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Oct 15, 2014

Magnetic Vortex-Based CPUs to Become Building Blocks for Future PCs

Hard drives, the prime type of magnetic storage devices, have been seeing some flak lately for being slow and bulky compared to solid state drives. However, they still maintain the capacity advantage, and the basis of their technology might see a rebound soon.

Sure, the application may differ, but in the end, it's still magnetic forces that a team from the University of Sheffield's Faculty of Engineering is focusing on. Led by Dr. Tom Hayward, the team believes that magnetic materials could become the basis for a computer's central processing unit, not just the storage space. Admittedly, we've heard of these and other “wonder CPU technologies” before, and nothing really came of them, at least not yet. This time, though, there seems to be something feasible and convenient about the theories put forward by the researchers.

Magnetic tornadoes to help build new computers

To be more specific, they will be what future PCs are made of if the researchers have their way, as the elements can not only store data (without needing constant power) but can also allow for the creation of logic gates. Logic gates are the fundamental parts of a central processing unit. Being open or closed translates into 1 and 0 in binary software, and from there, every operation we can carry out on a computer is enabled. Magnetic wires with a thickness of a hundredth of a human hair have been discovered to automatically form so-called tornadoes, or magnetic vortex domain walls, if you want the technical term. These vortices can be used to represent 0 when they turn clockwise and 1 when they spin the other way. Thus, binary data can be encoded.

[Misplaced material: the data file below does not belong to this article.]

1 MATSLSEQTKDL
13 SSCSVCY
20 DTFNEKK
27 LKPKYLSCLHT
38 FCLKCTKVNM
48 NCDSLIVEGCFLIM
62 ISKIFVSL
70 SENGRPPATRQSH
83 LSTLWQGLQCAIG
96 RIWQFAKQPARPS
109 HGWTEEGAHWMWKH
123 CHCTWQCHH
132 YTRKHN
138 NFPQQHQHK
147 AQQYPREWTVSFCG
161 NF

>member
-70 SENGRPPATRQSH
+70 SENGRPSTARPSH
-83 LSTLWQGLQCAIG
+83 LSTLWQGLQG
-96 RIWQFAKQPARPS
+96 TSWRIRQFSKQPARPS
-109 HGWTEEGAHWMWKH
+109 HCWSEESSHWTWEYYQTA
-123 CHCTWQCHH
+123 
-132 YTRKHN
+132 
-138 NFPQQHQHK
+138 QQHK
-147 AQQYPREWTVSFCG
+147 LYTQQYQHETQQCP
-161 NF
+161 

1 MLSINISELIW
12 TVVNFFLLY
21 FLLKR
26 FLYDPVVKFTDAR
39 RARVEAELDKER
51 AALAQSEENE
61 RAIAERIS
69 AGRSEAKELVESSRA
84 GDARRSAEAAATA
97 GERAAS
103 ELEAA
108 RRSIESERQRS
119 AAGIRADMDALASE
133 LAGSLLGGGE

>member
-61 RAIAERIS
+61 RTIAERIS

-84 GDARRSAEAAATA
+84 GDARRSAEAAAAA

That done, the vortices can flow through wires using carefully defined features in said wires, finally making them double as logic gates. In layman’s terms, the scientists have created a power-free (or nearly power-free) alternative to today's central processing units. Not a bad showing at all.

The ETA for practical applications

That's hard to say, since the team hasn't even built an experimental prototype yet. All they've done are virtual simulations. That means that it can take decades for something usable, meaning that Intel, AMD, ARM and VIA have more than enough time left to run conventional architectures and Moore's Law into the ground. In fact, we wouldn't be surprised if these companies license the technology or immediately take over whatever company the research team sets up, assuming they take that route once their invention becomes viable.

CPUs like this Intel Core i7 might give way to magnetic ones in the future
Image credits to Intel


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